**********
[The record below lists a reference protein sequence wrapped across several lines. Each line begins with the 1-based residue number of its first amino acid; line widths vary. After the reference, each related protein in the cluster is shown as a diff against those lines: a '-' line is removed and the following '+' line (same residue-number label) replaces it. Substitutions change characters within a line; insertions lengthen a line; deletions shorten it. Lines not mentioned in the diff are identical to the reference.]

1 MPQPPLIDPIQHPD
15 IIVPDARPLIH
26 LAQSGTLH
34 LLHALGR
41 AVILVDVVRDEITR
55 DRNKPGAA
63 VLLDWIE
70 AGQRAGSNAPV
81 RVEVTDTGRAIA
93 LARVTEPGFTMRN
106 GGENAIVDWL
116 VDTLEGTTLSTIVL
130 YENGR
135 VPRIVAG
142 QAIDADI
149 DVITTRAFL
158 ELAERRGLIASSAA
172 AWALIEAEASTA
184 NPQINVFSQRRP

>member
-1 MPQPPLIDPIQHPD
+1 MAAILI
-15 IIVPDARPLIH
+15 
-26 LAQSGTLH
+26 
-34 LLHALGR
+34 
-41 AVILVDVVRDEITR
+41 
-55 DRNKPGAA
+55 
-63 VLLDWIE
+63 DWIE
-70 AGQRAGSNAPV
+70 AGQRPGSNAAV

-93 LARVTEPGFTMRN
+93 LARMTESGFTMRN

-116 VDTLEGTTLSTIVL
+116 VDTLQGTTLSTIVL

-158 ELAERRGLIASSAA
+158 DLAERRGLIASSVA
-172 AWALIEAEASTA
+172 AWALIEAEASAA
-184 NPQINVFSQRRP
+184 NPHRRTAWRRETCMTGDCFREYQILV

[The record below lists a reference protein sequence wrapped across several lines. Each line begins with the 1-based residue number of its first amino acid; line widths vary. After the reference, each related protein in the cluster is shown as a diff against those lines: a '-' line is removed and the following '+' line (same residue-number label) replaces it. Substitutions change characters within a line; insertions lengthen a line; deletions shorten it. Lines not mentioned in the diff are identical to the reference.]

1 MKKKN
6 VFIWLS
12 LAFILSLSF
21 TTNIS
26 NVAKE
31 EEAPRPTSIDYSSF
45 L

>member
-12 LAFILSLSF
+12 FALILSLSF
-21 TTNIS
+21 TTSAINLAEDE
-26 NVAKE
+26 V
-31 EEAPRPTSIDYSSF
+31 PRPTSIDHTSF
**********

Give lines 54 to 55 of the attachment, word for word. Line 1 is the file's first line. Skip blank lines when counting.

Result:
31 EEAPRPTSIDYSSF
45 L